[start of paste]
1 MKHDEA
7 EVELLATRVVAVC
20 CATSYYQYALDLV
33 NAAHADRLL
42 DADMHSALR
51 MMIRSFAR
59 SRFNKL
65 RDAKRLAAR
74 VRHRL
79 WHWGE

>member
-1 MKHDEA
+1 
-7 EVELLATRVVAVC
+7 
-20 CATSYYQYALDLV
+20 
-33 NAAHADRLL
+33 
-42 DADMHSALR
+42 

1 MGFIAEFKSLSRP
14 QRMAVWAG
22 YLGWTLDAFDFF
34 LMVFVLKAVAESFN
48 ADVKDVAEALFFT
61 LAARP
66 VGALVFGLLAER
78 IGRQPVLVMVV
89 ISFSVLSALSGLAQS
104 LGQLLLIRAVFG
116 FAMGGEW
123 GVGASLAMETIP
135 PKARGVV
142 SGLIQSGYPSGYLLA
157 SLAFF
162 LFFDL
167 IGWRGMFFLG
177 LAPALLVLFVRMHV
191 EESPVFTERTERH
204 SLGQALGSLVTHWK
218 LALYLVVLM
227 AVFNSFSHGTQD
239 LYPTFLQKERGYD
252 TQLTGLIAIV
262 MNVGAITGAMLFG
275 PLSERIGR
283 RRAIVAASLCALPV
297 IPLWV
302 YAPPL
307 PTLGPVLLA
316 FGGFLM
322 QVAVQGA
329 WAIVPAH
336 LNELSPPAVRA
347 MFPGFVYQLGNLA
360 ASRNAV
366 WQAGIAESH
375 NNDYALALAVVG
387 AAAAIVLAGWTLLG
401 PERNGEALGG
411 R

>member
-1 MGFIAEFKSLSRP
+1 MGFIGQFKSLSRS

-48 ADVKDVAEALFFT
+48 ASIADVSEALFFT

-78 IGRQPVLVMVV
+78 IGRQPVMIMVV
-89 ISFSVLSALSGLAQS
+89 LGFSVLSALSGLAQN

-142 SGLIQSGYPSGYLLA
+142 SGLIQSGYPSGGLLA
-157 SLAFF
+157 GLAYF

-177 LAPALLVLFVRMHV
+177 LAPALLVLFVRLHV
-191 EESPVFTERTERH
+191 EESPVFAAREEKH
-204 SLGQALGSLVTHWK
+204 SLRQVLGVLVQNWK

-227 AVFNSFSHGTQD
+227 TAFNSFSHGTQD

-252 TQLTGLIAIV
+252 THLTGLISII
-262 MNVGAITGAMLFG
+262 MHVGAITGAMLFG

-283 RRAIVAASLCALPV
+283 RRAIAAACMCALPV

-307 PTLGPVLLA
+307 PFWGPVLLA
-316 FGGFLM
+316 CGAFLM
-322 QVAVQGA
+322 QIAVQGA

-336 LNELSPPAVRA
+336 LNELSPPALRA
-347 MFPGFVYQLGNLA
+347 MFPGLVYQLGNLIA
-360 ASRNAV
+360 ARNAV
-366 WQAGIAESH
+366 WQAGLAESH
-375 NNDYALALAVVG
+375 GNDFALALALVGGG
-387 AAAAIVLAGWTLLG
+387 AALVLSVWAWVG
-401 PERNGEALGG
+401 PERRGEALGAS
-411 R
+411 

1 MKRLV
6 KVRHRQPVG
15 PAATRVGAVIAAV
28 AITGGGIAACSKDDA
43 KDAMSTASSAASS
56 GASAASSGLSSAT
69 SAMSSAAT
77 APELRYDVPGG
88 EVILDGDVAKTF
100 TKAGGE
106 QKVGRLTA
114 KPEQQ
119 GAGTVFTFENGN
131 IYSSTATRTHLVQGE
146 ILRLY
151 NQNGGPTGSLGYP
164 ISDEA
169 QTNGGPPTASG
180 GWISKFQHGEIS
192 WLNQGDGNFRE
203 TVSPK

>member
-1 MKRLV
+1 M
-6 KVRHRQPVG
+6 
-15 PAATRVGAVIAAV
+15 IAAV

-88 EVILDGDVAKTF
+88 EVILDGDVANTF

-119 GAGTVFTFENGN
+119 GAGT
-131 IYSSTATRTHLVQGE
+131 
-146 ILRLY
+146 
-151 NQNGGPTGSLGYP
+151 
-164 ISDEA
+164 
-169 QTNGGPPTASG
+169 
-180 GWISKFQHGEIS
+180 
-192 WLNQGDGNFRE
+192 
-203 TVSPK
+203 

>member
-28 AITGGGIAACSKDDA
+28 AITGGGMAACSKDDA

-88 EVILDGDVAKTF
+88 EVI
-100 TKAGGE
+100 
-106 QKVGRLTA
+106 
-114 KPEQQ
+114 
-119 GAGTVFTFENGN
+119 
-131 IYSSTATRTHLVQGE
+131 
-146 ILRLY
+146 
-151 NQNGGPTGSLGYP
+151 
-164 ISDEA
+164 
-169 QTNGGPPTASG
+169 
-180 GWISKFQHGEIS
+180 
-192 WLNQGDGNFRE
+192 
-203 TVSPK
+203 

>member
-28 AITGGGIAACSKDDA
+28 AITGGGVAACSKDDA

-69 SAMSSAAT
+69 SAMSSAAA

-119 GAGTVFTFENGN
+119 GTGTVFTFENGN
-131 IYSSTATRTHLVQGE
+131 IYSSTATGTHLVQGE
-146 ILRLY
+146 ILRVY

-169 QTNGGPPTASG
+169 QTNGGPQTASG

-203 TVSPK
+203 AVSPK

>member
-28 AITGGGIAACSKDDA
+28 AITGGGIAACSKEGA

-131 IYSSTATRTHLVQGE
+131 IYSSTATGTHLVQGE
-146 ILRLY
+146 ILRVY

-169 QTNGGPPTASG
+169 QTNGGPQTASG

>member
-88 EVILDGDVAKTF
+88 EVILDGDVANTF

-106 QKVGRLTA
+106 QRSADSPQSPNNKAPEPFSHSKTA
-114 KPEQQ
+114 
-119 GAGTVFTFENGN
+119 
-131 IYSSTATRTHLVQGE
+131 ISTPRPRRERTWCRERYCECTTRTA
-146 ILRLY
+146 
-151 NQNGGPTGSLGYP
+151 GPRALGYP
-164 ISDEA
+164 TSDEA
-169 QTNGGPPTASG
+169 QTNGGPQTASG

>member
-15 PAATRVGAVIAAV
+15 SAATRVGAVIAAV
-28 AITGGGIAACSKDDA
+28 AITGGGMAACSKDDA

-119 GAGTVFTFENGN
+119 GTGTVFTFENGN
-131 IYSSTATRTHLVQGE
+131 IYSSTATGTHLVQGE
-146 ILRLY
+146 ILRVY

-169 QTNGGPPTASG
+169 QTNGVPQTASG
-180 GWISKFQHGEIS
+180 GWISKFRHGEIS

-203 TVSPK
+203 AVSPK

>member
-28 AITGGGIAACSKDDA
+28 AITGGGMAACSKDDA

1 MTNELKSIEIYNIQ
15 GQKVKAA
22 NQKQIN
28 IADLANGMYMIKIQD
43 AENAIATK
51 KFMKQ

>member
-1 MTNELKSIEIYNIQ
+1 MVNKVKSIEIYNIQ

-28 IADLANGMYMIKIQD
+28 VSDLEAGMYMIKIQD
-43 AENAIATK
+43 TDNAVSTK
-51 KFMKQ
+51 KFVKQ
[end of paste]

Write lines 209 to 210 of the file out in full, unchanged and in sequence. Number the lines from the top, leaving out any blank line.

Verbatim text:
-146 ILRLY
+146 ILRVY